When I was first diagnosed with depression in middle school, there was a time during which I sought harmful images on sites like Tumblr as a way to glorify my own mental illness. Though I wrote poetry to help channel my emotions, I still felt myself drawn to these posts. Line drawings and terse lines of poetry that portrayed depression as something enviable, as a sort of stoic beauty, had an inexplicable hold over me. At that time, I hadn’t learned to approach my mental illness in a healthy way, and so it seemed to me that the only way to validate my depression was to romanticize it.
It’s not hard to find accounts that promote these damaging attitudes toward mental health. Instagram poetry accounts promoting negative self image are numerous, and unhealthy tags on Tumblr have grown so prolific that searching a term like “depression” brings up a crisis hotline. It is precisely this availability that is so dangerous for young people. The romanticization of mental health, particularly on social media platforms, deters young people from seeking proper treatment.
College counseling centers have long grappled with the stigmatization of mental illness. Besides seeking measures to improve counseling services for students, many schools are having difficulty just getting students to show up. According to surveys conducted by counseling centers, 41.6 percent of college students suffer from anxiety, and 36.4 percent suffer from depression. This is huge, in comparison to the general adult population, where 18.1 percent of people are diagnosed with anxiety and 6.7 percent with depression. In order to get students to actually seek treatment for their mental health issues, it is necessary to dismantle the toxic culture surrounding mental health on social media.
Mental health issues are often distorted into something “aesthetically pleasing.” Social media, particularly on platforms such as Twitter and Tumblr, glorifies mental health disorders—predominantly anxiety and depression—in a way that makes them seem trendy. ”Suicidal people are just angels who want to go home” and “pretty girls don’t eat” are lines I see pop up frequently. For young people who are dealing with untreated mental health issues, such subtly destructive messages can spell disaster.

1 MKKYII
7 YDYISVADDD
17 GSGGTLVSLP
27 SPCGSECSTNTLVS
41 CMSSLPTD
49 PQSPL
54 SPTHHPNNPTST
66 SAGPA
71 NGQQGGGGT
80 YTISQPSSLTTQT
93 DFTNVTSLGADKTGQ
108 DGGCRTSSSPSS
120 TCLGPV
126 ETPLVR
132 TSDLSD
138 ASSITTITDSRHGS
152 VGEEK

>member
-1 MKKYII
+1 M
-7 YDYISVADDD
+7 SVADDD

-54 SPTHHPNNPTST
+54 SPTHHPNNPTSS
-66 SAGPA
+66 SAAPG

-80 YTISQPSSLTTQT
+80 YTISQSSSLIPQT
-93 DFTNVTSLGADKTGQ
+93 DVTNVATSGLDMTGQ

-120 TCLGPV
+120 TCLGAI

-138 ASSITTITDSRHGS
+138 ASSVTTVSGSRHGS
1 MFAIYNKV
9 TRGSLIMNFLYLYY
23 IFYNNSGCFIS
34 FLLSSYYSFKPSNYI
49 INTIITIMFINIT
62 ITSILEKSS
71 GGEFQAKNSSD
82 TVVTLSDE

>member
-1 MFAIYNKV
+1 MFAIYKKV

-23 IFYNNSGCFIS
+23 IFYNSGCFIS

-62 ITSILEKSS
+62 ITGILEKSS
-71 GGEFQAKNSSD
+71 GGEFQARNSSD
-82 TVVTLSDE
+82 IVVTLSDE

The glorification of disorders, like anxiety and depression has cultivated an environment where many perceive these clinical issues as “cute” or “beautiful.” Outside of social media, the Netflix show 13 Reasons Why, based on a best-selling YA novel, received criticism earlier this year for romanticizing suicide and depression. The main character’s suicide, shown graphically on-screen, is presented to audiences as a practical solution to mental illness and sexual trauma. In addition to the countless Instagram and Tumblr posts glamorizing the character’s depression, the search phrase “how to commit suicide” rose 26 percent following the release of the first season.
These harmful portrayals in the media create a disconnect between art that helps young people grapple with their mental health and half-baked posts that romanticize mental illness. Romanticization is not an efficient means of destigmatizing mental health disorders. The lines between real life mental health issues and their portrayals need to be more clear.
It is important to understand that mental illness is a condition that needs to be treated, and none of these broader issues can be remedied if Internet culture stops students from seeking assistance. This is a prevalent issue that contributes to the helplessness students, particularly college students, feel towards their mental illness. Romanticization does not equal awareness.